We have all been brushing our teeth with rat poison and one of the most environmentally damaging toxic waste substances produced by the aluminium and fertilizer industries in America, Sodium Fluoride.
We've also been drinking Fluorosilicic Acid (an inexpensive liquid by-product of phosphate fertilizer manufacturering process) in our tap water and cooking with it as well.

Go read the warning on the back of your toothpaste tube.
"WARNING: Keep out of reach of children under 6 years of age. If you accidentally swallow more than used for brushing, seek professional help or contact a doctor ."

Your toothpaste warning says that if you ingest more than the usual amount while brushing, call a doctor.
That's because fluoride is a highly toxic poison and each tube of toothpaste, even the bubble gum flavoured specifically marketed for children, contains enough fluoride to kill a child.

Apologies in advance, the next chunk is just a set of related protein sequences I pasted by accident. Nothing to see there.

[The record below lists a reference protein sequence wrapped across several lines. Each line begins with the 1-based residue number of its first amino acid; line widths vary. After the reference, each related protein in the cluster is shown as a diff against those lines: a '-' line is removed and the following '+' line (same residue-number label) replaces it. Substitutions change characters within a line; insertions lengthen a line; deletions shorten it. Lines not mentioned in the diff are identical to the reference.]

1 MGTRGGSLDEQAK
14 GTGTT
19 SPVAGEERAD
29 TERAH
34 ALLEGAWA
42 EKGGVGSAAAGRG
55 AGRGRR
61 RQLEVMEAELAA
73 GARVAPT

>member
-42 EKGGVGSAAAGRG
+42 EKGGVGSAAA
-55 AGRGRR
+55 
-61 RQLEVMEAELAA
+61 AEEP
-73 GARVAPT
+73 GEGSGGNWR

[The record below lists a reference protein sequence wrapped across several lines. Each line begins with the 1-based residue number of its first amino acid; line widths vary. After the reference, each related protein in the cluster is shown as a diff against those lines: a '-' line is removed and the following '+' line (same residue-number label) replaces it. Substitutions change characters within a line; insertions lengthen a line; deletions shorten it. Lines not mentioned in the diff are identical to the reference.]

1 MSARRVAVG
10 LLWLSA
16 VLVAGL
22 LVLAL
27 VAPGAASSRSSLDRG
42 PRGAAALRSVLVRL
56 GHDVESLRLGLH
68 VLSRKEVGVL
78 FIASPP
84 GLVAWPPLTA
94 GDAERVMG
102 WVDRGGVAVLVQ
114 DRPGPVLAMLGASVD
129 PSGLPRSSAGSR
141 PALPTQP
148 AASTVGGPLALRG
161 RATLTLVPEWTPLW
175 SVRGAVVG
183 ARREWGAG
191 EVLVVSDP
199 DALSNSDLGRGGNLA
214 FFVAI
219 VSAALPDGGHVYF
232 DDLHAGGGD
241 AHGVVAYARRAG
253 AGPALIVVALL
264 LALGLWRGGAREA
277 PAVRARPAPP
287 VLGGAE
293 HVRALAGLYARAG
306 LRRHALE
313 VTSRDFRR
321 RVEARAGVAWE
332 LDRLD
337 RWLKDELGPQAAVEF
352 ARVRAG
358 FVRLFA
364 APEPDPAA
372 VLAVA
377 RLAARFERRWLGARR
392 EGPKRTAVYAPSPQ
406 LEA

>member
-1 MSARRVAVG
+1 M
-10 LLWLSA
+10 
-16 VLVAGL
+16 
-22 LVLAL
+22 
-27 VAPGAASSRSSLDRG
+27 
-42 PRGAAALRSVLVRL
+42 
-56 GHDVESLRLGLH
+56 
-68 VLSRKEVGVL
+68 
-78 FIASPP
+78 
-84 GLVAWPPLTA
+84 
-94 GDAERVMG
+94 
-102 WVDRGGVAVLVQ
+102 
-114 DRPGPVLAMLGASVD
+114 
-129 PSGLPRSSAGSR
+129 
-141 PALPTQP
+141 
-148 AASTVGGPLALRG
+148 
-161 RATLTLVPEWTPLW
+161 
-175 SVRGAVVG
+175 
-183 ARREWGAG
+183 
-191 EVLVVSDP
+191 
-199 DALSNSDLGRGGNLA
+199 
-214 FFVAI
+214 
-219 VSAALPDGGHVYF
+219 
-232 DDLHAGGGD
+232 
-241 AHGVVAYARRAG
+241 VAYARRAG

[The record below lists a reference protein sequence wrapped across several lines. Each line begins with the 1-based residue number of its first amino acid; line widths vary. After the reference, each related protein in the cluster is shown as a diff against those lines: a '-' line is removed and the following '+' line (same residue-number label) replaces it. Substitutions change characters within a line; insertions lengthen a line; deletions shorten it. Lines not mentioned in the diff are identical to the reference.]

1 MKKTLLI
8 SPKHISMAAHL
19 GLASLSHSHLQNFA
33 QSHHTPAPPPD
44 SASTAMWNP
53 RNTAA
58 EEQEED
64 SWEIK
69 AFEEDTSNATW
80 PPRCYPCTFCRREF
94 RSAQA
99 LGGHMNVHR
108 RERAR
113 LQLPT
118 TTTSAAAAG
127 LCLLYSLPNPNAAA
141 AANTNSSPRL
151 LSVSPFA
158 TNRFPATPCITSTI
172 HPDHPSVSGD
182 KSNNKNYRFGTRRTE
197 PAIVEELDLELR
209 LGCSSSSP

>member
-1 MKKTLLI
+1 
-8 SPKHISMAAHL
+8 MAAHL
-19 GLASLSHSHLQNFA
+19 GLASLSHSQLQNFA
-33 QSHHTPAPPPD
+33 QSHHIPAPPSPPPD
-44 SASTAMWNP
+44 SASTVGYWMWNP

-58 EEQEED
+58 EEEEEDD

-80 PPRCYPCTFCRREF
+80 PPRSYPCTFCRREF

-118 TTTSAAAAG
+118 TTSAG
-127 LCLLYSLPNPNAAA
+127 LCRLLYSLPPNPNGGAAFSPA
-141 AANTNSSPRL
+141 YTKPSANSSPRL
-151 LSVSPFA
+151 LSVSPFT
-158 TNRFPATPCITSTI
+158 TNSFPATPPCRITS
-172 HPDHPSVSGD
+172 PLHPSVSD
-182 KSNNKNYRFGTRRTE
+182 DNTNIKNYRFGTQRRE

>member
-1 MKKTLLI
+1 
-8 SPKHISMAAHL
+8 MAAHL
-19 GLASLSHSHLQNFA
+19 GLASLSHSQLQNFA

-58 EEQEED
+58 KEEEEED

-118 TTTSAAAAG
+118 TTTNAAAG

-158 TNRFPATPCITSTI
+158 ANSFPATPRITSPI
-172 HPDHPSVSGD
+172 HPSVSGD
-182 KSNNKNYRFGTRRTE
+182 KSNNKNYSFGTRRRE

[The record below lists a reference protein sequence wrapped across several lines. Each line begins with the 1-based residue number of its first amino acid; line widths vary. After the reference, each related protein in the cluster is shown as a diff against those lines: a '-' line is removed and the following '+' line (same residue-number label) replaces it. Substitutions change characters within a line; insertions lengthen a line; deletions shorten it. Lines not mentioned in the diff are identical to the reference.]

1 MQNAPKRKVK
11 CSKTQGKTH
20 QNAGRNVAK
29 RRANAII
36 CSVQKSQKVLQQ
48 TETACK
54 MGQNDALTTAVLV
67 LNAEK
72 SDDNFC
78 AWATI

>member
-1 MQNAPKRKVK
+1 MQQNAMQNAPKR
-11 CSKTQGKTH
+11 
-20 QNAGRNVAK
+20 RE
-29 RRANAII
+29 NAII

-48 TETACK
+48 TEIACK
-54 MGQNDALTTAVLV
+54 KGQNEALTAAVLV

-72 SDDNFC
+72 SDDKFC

When I was a child there wasn't a poison warning label on my toothpaste tube letting me know not to swallow it because it was poison. Back then toothpaste commercials showed a tooth brush just loaded with toothpaste.
Back then no one was telling anyone, "Don't swallow your toothpaste". Fluoride was portrayed as perfectly safe to your health in commercials and by government publications.
It wasn't until April 7th, 1997, that the United States FDA (Food & Drug Administration) required that all fluoride toothpastes sold in the U.S. carry a poison warning on the label.

In this country we consume highly fluoridated tap water, processed foods and drinks every day. We consume more than the usual amount we would ingest by brushing our teeth alone. One of the fastest ways to absorb a medicine is directly under your tongue and we hold this poison in our mouths 2-3 times a day when we brush our teeth.